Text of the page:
Few figures in American history are as compelling and complex as Lyndon Baines Johnson, who established himself as the master of the U.S. Senate in the 1950s and succeeded John F. Kennedy in the White House after Kennedy's assassination on November 22, 1963.
Charles Peters, a keen observer of Washington politics for more than five decades, tells the story of Johnson's presidency as the tale of an immensely talented politician driven by ambition and desire. As part of the Kennedy-Johnson administration from 1961 to 1968, Peters knew key players, including Johnson's aides, giving him inside knowledge of the legislative wizardry that led to historic triumphs like the Voting Rights Act and the personal insecurities that led to the tragedy of Vietnam.
Peters's experiences have given him unique insight into the poisonous rivalry between Johnson and Robert F. Kennedy, showing how their misunderstanding of each other exacerbated Johnson's self-doubt and led him into the morass of Vietnam, which crippled his presidency and finally drove this larger-than-life man from the office that was his lifelong ambition.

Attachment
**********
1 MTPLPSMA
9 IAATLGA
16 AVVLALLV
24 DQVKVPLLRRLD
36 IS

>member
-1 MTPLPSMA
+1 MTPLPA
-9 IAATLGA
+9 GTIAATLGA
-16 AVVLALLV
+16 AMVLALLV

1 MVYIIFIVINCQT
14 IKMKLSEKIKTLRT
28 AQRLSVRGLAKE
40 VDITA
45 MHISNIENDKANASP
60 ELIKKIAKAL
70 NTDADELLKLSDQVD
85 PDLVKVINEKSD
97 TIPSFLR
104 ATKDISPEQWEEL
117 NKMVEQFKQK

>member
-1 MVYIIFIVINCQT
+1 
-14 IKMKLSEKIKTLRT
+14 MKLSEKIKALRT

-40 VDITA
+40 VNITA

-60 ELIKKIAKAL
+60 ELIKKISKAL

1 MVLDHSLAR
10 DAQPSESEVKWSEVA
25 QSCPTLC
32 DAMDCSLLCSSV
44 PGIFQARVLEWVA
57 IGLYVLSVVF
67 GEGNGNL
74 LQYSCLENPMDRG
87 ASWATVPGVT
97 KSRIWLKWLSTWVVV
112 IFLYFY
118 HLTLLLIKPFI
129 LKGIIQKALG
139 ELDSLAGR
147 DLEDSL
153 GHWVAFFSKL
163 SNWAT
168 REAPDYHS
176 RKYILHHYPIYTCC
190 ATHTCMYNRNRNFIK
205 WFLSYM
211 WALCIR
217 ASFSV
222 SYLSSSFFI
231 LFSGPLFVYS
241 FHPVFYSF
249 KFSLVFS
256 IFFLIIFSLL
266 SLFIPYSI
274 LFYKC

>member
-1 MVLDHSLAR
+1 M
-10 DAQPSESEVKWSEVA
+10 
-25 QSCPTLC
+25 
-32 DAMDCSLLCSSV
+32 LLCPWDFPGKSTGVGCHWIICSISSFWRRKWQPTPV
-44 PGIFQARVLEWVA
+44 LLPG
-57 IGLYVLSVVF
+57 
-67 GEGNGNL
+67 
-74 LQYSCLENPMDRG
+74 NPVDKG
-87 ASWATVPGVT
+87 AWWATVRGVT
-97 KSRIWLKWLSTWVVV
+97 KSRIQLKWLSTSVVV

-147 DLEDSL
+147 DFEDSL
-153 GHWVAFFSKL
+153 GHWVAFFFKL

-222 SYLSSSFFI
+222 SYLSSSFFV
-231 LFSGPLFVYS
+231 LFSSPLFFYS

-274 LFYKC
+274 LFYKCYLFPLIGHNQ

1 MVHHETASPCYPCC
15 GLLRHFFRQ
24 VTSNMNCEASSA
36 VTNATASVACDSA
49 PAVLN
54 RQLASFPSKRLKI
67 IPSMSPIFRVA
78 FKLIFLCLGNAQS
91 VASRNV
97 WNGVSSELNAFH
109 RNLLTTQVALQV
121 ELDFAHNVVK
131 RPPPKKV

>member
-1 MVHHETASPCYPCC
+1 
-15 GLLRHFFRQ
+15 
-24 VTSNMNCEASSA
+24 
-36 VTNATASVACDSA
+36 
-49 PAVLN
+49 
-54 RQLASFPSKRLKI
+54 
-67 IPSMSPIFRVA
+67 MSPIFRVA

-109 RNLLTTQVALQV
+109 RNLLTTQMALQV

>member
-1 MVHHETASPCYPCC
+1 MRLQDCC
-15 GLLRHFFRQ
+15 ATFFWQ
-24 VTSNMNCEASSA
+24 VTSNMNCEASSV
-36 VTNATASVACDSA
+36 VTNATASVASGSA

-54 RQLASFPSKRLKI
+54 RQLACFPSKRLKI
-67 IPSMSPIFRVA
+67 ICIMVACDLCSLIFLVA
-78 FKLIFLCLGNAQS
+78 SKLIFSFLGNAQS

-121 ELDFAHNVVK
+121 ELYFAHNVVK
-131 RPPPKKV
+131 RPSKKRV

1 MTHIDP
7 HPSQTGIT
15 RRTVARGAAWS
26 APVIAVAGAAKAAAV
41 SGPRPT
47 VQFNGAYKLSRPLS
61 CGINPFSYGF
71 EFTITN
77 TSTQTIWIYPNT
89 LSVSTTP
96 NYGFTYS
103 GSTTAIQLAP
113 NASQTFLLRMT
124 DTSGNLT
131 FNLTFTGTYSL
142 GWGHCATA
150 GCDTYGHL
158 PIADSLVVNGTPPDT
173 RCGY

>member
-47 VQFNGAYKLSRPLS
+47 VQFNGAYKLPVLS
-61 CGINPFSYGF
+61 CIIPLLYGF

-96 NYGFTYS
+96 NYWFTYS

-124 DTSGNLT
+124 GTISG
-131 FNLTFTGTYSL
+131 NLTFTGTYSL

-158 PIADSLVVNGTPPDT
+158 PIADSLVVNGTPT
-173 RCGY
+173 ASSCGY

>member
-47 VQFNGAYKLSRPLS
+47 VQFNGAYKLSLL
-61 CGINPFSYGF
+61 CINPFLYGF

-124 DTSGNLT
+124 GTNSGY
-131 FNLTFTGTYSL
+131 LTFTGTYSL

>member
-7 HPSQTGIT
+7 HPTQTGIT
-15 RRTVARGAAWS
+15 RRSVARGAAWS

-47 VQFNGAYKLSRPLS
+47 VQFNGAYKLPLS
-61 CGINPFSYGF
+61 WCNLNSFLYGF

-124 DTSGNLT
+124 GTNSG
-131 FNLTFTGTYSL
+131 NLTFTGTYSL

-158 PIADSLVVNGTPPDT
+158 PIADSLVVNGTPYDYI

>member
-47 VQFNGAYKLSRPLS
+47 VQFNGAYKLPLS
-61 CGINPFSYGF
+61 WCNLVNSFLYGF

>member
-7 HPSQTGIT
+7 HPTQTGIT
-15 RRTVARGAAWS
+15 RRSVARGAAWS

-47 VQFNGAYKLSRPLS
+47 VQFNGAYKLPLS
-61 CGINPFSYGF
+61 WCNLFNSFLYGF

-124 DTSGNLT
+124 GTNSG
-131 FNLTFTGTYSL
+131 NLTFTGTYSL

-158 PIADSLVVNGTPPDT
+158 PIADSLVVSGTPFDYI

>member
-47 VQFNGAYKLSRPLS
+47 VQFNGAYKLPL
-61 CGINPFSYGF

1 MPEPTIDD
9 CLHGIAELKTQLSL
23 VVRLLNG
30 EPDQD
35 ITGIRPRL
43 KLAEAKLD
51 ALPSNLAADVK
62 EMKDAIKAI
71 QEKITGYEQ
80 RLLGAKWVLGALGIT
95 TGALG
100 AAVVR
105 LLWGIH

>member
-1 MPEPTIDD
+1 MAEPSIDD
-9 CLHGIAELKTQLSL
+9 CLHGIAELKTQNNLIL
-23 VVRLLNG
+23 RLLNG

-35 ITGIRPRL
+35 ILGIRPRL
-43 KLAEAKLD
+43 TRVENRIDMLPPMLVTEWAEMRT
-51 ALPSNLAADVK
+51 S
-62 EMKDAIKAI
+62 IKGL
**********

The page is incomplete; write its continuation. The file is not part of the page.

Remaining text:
Charles Peters is the author of Five Days in Philadelphia and How Washington Really Works, among other books. He is the founder of The Washington Monthly, that he edited for thirty-two years, following a career in politics and government which included serving in the West Virginia legislature, working on John F. Kennedy's 1960 campaign, and helping to launch the Peace Corps. He lives in Washington, D.C.
When Lyndon Baines Johnson entered this life on August 27, 1908, rural America was a vastly different place than it is today. Although motor cars had begun to appear in cities, the horse and buggy provided the only means of transportation in the countryside. Passenger trains traveling over a rail network much more extensive than today's did give many rural Americans access to cities and the business, cultural, and educational opportunities they offered.